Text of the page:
Summary of “Should You Create a Company or Personal Blog?”

“Should I create a company blog or a personal blog?”.
Have you ever wondered which type of blog would serve you better – a personal one or a company one?
Some of you may be wondering whether or not there are any major differences between a company and personal blog.
Another plus is that a personal blog makes your brand transferable, meaning you can still retain your audience if you ever choose to launch a new company, partner with a different business, etc.
I will say that one downside to running a personal blog rather than a company blog is that you’re inevitably going to give your personal opinion.
Deciding between a company or personal blog is one of the first questions business owners will have when beginning their blogging quest.
While a company blog isn’t without merit, it often lacks the transparency, authenticity, and intimacy of a personal blog.
How would you decide between creating a personal blog vs. a company blog?

The orginal article.

Summary of “The Hack: Having a Media Company Mentality”

Never before have brands and consumers had the ability to create and consume content at scale.
Just 15 years ago, if you wanted to create a commercial to promote your brand, you would need to spend hundreds of thousands of dollars on media and marketing.
If you focus on content, and attempt to build brand, you will win.
Content and DistributionThere is ZERO excuse not to be creating content around your brand, your product, your service or your business.
If you are thinking like a media company and or a publisher, then you are going to start prioritizing brand.
Brand is everything if you are trying to create a business of value.
How can you attain consumer ATTENTION? Who in your space is relevant and potentially interested in promoting your brand.
If you don’t start thinking like a media company and prioritizing brand along with content, you are going to lose.

The orginal article.

Summary of “The Power of Anti-Goals”

Last year, my business partner Chris and I sat down to think about what we wanted to achieve at Tiny.
We wanted to do something many successful business people seem to struggle with: we wanted to actually enjoy our time at work.
Over the years, we noticed that our days had started filling up with things we didn’t want to do.
We were doing business with people we didn’t like and doing everything on a schedule which was dictated by other people’s needs.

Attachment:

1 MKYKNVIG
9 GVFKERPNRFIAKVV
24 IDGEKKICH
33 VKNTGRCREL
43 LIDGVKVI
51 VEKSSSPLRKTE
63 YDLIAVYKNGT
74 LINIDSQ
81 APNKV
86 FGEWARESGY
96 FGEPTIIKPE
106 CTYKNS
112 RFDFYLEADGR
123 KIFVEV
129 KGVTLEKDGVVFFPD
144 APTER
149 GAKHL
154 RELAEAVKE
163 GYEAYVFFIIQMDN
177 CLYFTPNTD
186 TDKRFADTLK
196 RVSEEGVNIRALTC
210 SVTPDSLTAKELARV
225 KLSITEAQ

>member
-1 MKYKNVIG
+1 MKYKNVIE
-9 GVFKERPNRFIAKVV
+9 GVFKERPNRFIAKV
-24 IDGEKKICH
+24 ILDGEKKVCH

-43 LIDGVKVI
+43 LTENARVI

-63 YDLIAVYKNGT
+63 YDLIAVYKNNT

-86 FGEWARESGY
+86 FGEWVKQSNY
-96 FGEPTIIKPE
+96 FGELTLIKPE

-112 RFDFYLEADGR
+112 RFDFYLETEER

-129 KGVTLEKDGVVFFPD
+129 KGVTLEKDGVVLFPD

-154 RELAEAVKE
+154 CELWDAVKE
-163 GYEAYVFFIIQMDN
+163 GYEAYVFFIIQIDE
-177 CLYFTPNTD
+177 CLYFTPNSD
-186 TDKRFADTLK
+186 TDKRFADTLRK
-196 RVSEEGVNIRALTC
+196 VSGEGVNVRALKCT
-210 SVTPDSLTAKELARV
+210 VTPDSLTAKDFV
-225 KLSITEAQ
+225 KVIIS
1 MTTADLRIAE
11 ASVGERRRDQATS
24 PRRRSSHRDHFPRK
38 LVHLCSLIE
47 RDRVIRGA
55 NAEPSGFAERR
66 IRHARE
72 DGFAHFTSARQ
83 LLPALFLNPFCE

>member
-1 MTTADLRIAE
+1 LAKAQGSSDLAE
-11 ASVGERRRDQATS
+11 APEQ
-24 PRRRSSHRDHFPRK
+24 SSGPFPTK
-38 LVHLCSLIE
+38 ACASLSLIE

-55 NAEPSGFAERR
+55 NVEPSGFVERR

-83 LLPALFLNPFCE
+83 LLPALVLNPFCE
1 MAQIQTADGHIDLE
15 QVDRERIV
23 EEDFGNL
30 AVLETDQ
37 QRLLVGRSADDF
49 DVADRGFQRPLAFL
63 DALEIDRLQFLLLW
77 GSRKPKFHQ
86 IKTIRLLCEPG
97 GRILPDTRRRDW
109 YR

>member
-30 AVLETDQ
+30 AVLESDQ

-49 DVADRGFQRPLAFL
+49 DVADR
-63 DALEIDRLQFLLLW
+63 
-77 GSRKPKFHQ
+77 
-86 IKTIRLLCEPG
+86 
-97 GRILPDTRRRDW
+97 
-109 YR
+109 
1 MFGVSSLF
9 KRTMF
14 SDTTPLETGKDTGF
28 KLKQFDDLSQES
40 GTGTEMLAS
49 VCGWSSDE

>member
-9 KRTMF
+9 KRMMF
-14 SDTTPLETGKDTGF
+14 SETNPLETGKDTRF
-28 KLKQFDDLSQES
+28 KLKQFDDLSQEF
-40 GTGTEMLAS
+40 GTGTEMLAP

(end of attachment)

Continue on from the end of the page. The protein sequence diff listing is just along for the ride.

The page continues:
Earlier this year, we decided to figure out how we could make our days consistently more enjoyable.
To get there, we used a little trick that we learned from Warren Buffet’s business partner, Charlie Munger, who is fond of saying “Tell me where I’m going to die, so I’ll never go there.”
That it’s often easier to think about what you don’t want than what you do.
“Problems frequently get easier if you turn them around in reverse. In other words, if you want to help India, the question you should ask is not ‘how can I help India,’ it’s ‘what is doing the worst damage in India and how do I avoid it?”A lot of success in life and business comes from knowing what you want to avoid: early death, a bad marriage, etc.

The orginal article.

Summary of “Signal v. Noise”

The underpinning tenet of chasing exponential growth is that anything less than “All of it” is never enough.
If things are going well in business, growth happens.
One of the most common changes in a business that grows is the increasing distance between owners and product, owners and customers, owners and employees.
The more layers of delegation you stack to cope with growth, the further away you get.
Another explanation is that chasing growth is simply the fiduciary duty of a company, as a means to extract maximum profits out of the enterprise in service of its shareholders.
There’s a long parade of companies that placed growth above all else, got big, then never got to actually extract any profits because the market disappeared or self-inflicted wounds took them down.
Having reached a personal fulfillment of enough, having reached a business fulfillment of longevity and profitability, what would I give up to push any of that further? The answer is not much.
So the question is better presented in the form of concrete trade-offs, like, would I double the size of the business, if it required growing from ~50 to ~150 people? No. Would I grow the profits of the company 20%, if it meant having to spend millions of dollars in advertising with companies like Facebook? Again, no.